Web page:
Join us on 9 November to learn about battery material changes and how to accelerate battery development using cutting-edge in-operando isothermal microcalorimetry

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From cutting-edge cars to appliances in the home and ones you wear on your wrist, battery technology is evolving rapidly, racing to keep up with consumer and industry demands. Understanding battery chemistry is essential in battery research that could hold the key to enhancing both technological efficiency and how we live our lives.

Understanding the fine details of battery performance is crucial. For example, structural evaluation of the electrode during lithation and delithation is fundamental to battery function. New technology like the Battery Cycler Microcalorimeter Solution offers structural evaluation from in-operando real-time electrochemical and thermal signals to empower new discoveries. This webinar will cover these exciting new developments. We’ll also pose your questions to the speakers, who will offer their expert insights on everything from general thoughts on where batteries are headed to the fine details you’re exploring in your career.

During this one-hour webinar, the speakers will also present a case study, showing how to identify phase changes of silicon anode and quantify parasitic reactions to gain insight for cycling dependence in Li-Si structure and energy efficiency of Si. Join us to learn how to gain novel insights into battery materials and cell behaviour through isothermal microcalorimetry.

By the end of the webinar you will have learned to:

• Evaluate new battery chemistries with in-operando microcalorimetry

• Understand battery materials’ structural and chemical changes

• Obtain thermodynamic parameters and parasitic heat measurements

Our guest speakers


Portrait photo of Cyclikal founding researcher Larry Kruse

Larry Krause, founding researcher, Cyclikal

Larry Krause received a PhD in physical chemistry from the University of Illinois in Chicago, USA. After a post-doctoral appointment at Argonne National Labs, USA, he joined 3M in 1982. Following several assignments in technology areas involving electrochemistry and electrochemical engineering, in 1993 Larry became involved with 3M’s entry into the United States Advanced Battery Consortium. This project involved the development of a 30kWh polymer electrolyte battery. The consortium was composed of 3M as the prime contractor, Hydro-Quebec and Argonne National Laboratory as co-partners. In 1996, Dr, Krause started an internal 3M project in lithium-ion chemistry. Larry is a founding member of the experimental consulting firm Cyclikal, which provides unique analytic experimental techniques for lithium-battery technologies.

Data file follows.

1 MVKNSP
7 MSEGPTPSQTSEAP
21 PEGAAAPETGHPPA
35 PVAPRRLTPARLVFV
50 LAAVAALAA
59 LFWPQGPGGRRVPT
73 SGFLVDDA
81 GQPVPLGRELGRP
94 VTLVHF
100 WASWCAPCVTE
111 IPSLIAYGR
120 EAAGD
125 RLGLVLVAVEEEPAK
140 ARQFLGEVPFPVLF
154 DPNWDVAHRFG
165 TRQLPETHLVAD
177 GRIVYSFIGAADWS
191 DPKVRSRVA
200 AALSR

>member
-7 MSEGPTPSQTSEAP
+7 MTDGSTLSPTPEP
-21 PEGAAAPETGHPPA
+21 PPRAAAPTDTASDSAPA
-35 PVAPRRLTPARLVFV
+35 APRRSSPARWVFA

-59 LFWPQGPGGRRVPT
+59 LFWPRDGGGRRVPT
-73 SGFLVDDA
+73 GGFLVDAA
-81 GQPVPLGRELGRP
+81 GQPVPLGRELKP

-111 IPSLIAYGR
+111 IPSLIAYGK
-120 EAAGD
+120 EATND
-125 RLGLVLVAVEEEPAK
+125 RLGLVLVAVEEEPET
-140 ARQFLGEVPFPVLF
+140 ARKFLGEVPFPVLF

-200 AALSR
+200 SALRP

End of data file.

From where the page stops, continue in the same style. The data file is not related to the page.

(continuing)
Portrait photo of Vincent Chevrier, advanced research specialist at Cyclikal

Vincent Chevrier, founding researcher, Cyclikal 

Vincent Chevrier completed an MSc and PhD in Physics at Dalhousie University, Canada, with professor Jeff Dahn and a post-doc at Massachusetts Institute of Technology, USA, with professor Gerbrand Ceder. Vincent joined 3M in 2010 and focussed on the optimisation, production and scale up of silicon-based materials for high energy density lithium-ion batteries. Topics of interest included material design and characterisation, electrode design, cell optimisation, prelithiation, cell failure modes, and high precision coulometry and calorimetry. In 2018, Vincent and Larry Krause founded Cyclikal, a battery research and consulting company with a focus on high precision cycling and calorimetry. In 2021, Vincent additionally took on the role of chief technology officer at Trion to lead the development and commercialisation of a portfolio of silicon-based materials. Vincent has 30 academic papers, with over 9000 citations.


About our sponsor



TA Instruments is a division of Waters Corporation, the world leader in manufacturing industry-leading systems for thermal analysis, rheology, microcalorimetry and mechanical analysis. We offer innovative and reliable instruments that help scientists in top laboratories test the physical properties of their materials. Our instruments contribute to leading discoveries in materials science, medicine, electronics and other areas of science devoted to improving our world.

Click the button below to register
and view a recording of the webinar

Register now